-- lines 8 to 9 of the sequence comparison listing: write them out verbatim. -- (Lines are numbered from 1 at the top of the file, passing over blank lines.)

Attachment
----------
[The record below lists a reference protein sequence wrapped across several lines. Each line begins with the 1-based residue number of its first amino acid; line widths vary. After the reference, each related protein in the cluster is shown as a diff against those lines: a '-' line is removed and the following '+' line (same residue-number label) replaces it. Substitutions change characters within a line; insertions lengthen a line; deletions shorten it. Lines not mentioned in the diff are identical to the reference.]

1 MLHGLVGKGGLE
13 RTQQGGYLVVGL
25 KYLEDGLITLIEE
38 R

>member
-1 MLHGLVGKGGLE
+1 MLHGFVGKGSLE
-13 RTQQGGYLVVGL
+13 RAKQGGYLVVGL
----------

+1 MLHGFVGKGSLE
-13 RTQQGGYLVVGL